Japan crores for forest projects
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- Published 24.06.11
|Nitta (left) at the meeting with the members of THE ECO-development committee in Jaldapara on Wednesday. Picture by Anirban Choudhury|
Jaldapara (Alipurduar), June 23: The state forest department will get funds of nearly Rs 400 crore from Japan for an eight-year project to develop the forests. A representative from the country is visiting the Dooars to assess the condition of the forests and the impact of the joint forest committees on the wild.
The field survey is being done by the Japan International Cooperation Agency and the report will be submitted to the government of Japan by November this year.
According to Y. Nitta, a senior researcher and adviser to the agency, after studying the report, the Japan government will decide areas in which the project would be implemented.
Manindra Biswas, the conservator of forest (north), said: “We had sent a proposal to the government of India two years ago asking for foreign funds. The government of Japan will provide Rs 400 crore to the state for overall development of the forests here.”
According to Nitta, funds would be provided for afforestation, habitat improvement and better management of the joint forest committees in the Dooars.
As part of the survey, Nitta will visit the Buxa Tiger Reserve, Mahananda wildlife sanctuary, Jalpaiguri forest division, Gorumara National Park and forests in Cooch Behar and the Sunderbans .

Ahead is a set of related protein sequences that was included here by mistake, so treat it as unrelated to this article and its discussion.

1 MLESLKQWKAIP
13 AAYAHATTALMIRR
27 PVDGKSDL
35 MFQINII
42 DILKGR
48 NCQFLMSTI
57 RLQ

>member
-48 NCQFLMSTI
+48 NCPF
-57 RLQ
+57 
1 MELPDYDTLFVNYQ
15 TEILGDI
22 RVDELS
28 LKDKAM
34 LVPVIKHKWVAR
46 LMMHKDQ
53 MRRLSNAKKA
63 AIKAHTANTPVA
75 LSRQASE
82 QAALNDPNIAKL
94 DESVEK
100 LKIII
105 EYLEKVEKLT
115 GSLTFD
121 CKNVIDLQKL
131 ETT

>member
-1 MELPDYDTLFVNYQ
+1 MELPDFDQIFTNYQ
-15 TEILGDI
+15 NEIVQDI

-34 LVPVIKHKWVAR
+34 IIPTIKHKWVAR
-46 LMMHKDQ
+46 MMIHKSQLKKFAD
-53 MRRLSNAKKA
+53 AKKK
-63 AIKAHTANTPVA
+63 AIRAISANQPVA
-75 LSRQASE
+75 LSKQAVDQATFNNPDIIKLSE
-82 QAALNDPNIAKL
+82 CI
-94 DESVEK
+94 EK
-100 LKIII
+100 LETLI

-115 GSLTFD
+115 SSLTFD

The researcher, who arrived at Jaldapara on Tuesday, visited the South Khayerbari tiger rescue centre along with Subimal Roy, the former chief wildlife warden of the state. They also visited the leopard rescue centre at Khayerbari.
After spending the night in Holong bungalow, Nitta visited the Jaldapara sanctuary yesterday. Later, he interacted with the members of Malongi eco-development committee.
At the meeting, the villagers told the researcher how they assist the forest department and how the department has helped uplift the socio-economic condition of the local people.
Tozammel Haq, a member of the committee, said: “When an animal strays into the village we help the foresters to steer them away. We help them to keep crowds away from the animals when efforts are made to dart them. When we receive information that poachers have entered the village, we inform the foresters immediately so that they can be caught.”
He added that the villagers form night patrol teams to keep elephants away from the area. “The forest department has constructed roads, community halls, primary schools and culverts in the village. They have also set up tube wells for us,” Haq said.
According to Nitta, the Japan government will provide funds for the all-round development of forests that include bio-diversity management, habitat improvement, plantation development and community work.
“A major portion of the funds will be spent on afforestation,” he said. Nitta added that the project that is likely to start next year would be executed by the state forest department.
Sources said the funds will be given over a period of eight years.